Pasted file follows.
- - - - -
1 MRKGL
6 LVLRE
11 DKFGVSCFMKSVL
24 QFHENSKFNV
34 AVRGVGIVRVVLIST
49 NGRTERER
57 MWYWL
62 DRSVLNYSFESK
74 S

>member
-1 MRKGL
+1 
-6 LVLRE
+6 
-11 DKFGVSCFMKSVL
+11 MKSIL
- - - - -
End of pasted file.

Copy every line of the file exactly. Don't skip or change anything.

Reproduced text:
1 MRKGL
6 LVLRE
11 DKFGVSCFMKSVL
24 QFHENSKFNV
34 AVRGVGIVRVVLIST
49 NGRTERER
57 MWYWL
62 DRSVLNYSFESK
74 S

>member
-1 MRKGL
+1 
-6 LVLRE
+6 
-11 DKFGVSCFMKSVL
+11 MKSIL